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Preventative Measures

Preventative Measures

Wednesday, September 10, 2013 — Week of Proper 18, Year Two

[Go to Mission St Clare for an online version of the Daily Office including today’s scripture readings.]

Today’s Readings for the Daily Office

Psalms 40, 54 (morning) // 51 (evening)

Job 29:1; 31:24-40

Acts 15:12-21

John 11:30-44

I have a reflexive mental habit when I hear any kind of bad news: Instinctively, almost subconsciously, I ask myself how such a misfortune or tragedy could have been prevented. Surely some degree of foresight, some amount of planning, some measure of wisdom could have kept this disease or divorce or disaster from happening. An ounce of prevention is worth a pound of cure, right?

I try to regulate this habit, because I believe it is a form of judgment: If only so-and-so had done such-and-such, they (or we or I) wouldn’t be in this situation. By focusing on preventative measures, my mind gives itself the illusion that it is in control.

In today’s gospel reading, people try to push Jesus into this way of responding to tragedy. When Jesus’ close friend Lazarus dies, people try to convince Jesus that he could have prevented his friend’s death. Mary says to him, “Lord, if you had been here, my brother would not have died.” Other people say to each other, “Could not he who opened the eyes of the blind man have kept this man from dying?” They are convinced that if Jesus has the power to change things, then he also has the power to keep bad things from happening.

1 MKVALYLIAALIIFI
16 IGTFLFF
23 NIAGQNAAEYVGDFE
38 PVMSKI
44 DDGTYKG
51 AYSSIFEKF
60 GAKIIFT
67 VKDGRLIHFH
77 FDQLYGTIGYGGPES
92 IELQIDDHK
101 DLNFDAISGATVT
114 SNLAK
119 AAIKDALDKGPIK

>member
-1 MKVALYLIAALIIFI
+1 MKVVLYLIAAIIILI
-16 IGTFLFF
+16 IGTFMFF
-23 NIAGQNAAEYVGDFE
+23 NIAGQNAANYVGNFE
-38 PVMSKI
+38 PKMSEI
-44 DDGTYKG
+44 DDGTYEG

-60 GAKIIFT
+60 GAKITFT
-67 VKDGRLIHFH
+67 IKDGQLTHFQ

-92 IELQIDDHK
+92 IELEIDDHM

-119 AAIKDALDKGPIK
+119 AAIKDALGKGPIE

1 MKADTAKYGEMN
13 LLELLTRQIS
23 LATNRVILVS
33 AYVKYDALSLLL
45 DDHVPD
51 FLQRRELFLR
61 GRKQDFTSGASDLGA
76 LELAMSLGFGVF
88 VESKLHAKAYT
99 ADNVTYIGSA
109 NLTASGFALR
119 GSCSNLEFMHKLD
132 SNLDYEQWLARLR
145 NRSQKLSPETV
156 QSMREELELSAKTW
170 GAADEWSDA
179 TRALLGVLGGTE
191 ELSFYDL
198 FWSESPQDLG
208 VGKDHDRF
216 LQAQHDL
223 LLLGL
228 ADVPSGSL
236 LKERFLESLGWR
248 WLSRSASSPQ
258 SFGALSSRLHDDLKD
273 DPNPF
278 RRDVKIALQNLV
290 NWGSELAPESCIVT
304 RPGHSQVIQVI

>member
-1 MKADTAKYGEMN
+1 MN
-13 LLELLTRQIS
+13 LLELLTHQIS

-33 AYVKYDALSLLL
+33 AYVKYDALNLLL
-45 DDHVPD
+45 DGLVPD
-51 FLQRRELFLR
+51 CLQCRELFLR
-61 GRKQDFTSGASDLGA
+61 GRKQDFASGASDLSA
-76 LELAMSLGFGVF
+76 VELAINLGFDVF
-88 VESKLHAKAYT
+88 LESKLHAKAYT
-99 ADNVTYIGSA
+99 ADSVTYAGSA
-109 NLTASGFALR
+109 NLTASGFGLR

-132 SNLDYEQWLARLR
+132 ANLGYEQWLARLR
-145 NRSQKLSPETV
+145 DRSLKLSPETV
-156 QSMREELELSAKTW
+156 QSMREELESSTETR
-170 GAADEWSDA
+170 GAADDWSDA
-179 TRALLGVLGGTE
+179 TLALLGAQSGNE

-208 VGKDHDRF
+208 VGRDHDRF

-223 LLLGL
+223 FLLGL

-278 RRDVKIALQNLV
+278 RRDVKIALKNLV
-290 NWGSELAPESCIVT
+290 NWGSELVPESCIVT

But in today’s gospel, Jesus doesn’t work by taking preventative measures. Instead of trying to imagine ways that he could have prevented death, Jesus is fully present to his grief: He is “greatly disturbed in spirit and deeply moved,” and he weeps.

Also, instead of reconstructing a past in which he could have prevented loss, Jesus is fully open to what comes next. He asks people to roll the stone from the tomb, he calls Lazarus out, and he tells everyone present to unbind the dead man.

Unlike the other people in this story, Jesus does not focus on preventative measures. There may be some comfort in thinking we can prevent the onset of disease, the disintegration of relationships, the attacks of terrorists, and other forms of loss. And, of course, some good habits and wise insights can prevent some of life’s losses.

However, Jesus does not focus his own life on preventing death. Rather, in today’s gospel, Jesus is a companion in grief and an opener of graves. Our relationship with Jesus is not a preventative measure. Perhaps today Jesus can release us from our desire to prevent and to control, and instead open us to what is now and what may happen next.

Lora Walsh blogs about taking risks and seeking grace at A Daily Scandal. She serves as curate of Grace Episcopal Church in Siloam Springs and as director of the Ark Fellows, an Episcopal Service Corps program sponsored by St. Paul’s in Fayetteville, Arkansas.

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